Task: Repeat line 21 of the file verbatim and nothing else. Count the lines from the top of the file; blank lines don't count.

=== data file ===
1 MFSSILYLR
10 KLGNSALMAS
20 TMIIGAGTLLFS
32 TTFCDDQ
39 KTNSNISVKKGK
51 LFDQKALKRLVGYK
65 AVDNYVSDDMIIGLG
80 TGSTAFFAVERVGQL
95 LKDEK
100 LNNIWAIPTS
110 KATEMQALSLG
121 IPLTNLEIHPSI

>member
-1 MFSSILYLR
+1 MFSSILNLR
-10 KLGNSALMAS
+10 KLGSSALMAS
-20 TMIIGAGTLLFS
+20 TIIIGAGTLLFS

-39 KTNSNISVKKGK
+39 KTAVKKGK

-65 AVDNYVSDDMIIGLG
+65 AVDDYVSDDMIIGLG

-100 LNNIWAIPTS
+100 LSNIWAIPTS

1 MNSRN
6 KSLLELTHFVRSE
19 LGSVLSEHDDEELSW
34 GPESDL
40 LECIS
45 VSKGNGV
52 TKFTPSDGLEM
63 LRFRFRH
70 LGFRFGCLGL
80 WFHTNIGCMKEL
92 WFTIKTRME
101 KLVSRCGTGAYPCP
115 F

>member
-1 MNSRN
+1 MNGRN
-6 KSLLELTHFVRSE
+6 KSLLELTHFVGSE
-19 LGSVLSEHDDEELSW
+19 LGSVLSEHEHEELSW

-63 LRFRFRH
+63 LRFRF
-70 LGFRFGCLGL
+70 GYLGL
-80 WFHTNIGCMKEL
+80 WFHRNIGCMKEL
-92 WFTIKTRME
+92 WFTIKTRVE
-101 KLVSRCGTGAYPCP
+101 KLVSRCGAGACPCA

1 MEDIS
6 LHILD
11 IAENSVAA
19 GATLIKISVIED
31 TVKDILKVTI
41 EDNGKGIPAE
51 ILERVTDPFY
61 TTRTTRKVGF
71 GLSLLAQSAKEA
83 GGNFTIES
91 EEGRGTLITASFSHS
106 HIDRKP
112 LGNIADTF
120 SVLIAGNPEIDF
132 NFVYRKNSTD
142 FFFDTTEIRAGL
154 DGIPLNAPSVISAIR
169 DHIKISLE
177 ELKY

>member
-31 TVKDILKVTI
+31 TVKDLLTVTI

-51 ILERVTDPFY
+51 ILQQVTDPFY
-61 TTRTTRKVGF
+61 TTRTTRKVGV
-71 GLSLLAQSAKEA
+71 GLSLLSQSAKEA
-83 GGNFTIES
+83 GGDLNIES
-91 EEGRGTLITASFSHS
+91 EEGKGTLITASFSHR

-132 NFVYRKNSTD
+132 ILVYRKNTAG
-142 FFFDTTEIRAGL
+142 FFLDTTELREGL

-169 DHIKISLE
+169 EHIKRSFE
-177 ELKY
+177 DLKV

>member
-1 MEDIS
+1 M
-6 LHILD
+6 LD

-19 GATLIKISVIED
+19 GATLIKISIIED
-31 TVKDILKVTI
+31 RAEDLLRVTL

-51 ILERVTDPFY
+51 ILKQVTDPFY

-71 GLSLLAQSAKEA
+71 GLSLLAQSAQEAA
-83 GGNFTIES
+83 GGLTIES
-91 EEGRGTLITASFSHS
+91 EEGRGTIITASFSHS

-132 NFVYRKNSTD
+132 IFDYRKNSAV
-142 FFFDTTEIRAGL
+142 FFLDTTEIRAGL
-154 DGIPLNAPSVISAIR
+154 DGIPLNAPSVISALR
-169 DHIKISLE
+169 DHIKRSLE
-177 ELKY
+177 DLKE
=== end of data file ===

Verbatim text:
+39 KTAVKKGK